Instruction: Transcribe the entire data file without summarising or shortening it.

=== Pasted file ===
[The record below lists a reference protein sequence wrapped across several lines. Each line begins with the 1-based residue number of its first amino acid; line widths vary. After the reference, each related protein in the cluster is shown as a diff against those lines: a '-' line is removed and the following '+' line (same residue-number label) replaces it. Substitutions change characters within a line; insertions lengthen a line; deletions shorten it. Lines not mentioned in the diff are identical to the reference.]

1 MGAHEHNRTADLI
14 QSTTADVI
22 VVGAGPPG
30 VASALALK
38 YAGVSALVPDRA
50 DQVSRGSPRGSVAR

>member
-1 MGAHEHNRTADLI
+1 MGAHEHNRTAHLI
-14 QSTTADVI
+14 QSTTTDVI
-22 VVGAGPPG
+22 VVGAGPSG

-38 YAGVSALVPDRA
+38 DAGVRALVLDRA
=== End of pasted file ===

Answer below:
[The record below lists a reference protein sequence wrapped across several lines. Each line begins with the 1-based residue number of its first amino acid; line widths vary. After the reference, each related protein in the cluster is shown as a diff against those lines: a '-' line is removed and the following '+' line (same residue-number label) replaces it. Substitutions change characters within a line; insertions lengthen a line; deletions shorten it. Lines not mentioned in the diff are identical to the reference.]

1 MGAHEHNRTADLI
14 QSTTADVI
22 VVGAGPPG
30 VASALALK
38 YAGVSALVPDRA
50 DQVSRGSPRGSVAR

>member
-1 MGAHEHNRTADLI
+1 MGAHEHNRTAHLI
-14 QSTTADVI
+14 QSTTTDVI
-22 VVGAGPPG
+22 VVGAGPSG

-38 YAGVSALVPDRA
+38 DAGVRALVLDRA